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Americans' Still in Love with SSBs

U.S. population struggling to kick the sugar-sweetened beverage habit.

The National Center for Health Statistics released consumption data (2011-2014) showing almost one-half of U.S. adults drink at least one sugar-sweetened beverage every day. Young adults have the highest average intake compared to older adults. Learn more and view the startling statistics by clicking on this link.

PositiveTip: The healthiest drink for most people is plain tap water--it has no  sugar, no calories, and many benefits!

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U.S. Dietary Report Card

Improvements in some components are good, but much more progress is needed!

Americans are eating significantly more whole grains, nuts, seeds, and legumes, as well as fruit, according to an analysis of NHANES data from 1999-2012. Consumption of 100% fruit juice and sugar-sweetened beverages decreased as well. However, vegetable intake did not change. The good news: diets rated as ideal increased from 0.7% to 1.5%. The not-so-good news: nearly half of all adults still consume poor quality diets.

PositiveTip: Make choices at each meal to eat more good foods and less poor quality foods. Together we can improve even more!

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Report Card on Obesity

Obesity rates are now nearly the same for men and women.

Efforts to reduce obesity rates in the U.S. appear to be working. During the past year obesity rates remained steady in all but one state, Arkansas. This is good news, as rates have been climbing for the past 30 years. Obesity remains very high though, and the nation's future health depends on further reductions.

PositiveTip: Make physical activity and healthy eating the cornerstone of your lifestyle!

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Report Card: Fewer Now Smoking

American's are breathing easier--they are smoking less today.

Only 18% of U.S. adults now identify themselves as smokers according to the National Health Interview Survey 2012. This is down a full percentage point since last year, and down from almost 25% in 1997. Smoking related deaths still take a big toll, but if smoking prevalence continues to drop, even this will improve over time.

PositiveTip: Choose not to smoke or use any tobacco products. It is the healthiest choice!

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People Living Longer, but Living Sicker

It's not getting older that costs more healthcare dollars, its getting old with risk.

Americans may live longer thanks to the availability of advanced medical care, but the proliferation of chronic diseases and preventable problems lowers the quality of life. Almost 10% of the population has diabetes, 27.8% are obese, and 30.8% are diagnosed with hypertension. A fascinating fact in this report is that low-risk people over 50 cost less than those 30+ years old at high risk!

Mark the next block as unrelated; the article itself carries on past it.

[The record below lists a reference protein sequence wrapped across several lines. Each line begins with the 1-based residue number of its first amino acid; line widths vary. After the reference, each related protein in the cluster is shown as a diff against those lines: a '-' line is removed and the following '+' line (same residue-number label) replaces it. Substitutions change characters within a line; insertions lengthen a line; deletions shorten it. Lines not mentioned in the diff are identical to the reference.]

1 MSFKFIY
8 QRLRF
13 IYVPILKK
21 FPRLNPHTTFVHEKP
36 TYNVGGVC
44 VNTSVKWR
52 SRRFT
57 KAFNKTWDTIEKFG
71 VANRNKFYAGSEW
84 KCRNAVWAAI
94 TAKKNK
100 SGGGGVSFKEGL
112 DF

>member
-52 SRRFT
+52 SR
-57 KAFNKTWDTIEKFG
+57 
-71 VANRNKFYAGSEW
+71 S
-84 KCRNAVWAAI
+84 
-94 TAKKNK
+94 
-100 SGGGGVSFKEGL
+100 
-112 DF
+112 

PositiveTip: The healthful choices you make to lower risk may yield more than all the medical breakthroughs!

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Health, United States, 2011

Report card on U.S. health trends and statistics now available for 2011.

We know our readers are interested in health and life choices. You may be interested in the report card released each year by the U.S. Centers for Disease Control on the health of the nation. In Brief provides a summary of the larger report in text, tables, and graphs. For those who are more data-obsessed, the report is available for download in its entirety or in sections.

PositiveTip: Make positive life choices each day to improve this report card in the years to come.

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Waistlines Expand in the USA

The USA is one of the heaviest countries in the world.

A new study reveals that among high-income countries, the USA has experienced the fastest growth in body mass index (BMI) between 1980 and 2008. It also had the highest average BMI in 2008: 28.5 for men and 28.3 for women. Only Nauru in Oceania exceeded this with BMIs of 33.9 and 35 respectively. 

PositiveTip: Let's move more and eat less to change these trends!

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Top Five Causes of Death in the U.S. for 2008

Stroke is now the 4th leading cause of death in the USA.

Preliminary data from the US Centers for Disease Control indicates that stroke has slipped to the 4th leading cause of U.S. deaths in 2008. The top five causes of death in the U.S. are:

  1. Heart disease
  2. Cancer
  3. Chronic lower respiratory diseases
  4. Stroke
  5. Accidents

The reduction of stroke deaths is due in part to improved prevention along with greater use of medications to treat and prevent recurrent events.

PositiveTip: Careful positive choices will reduce the risk of each of these top killers! How are you doing?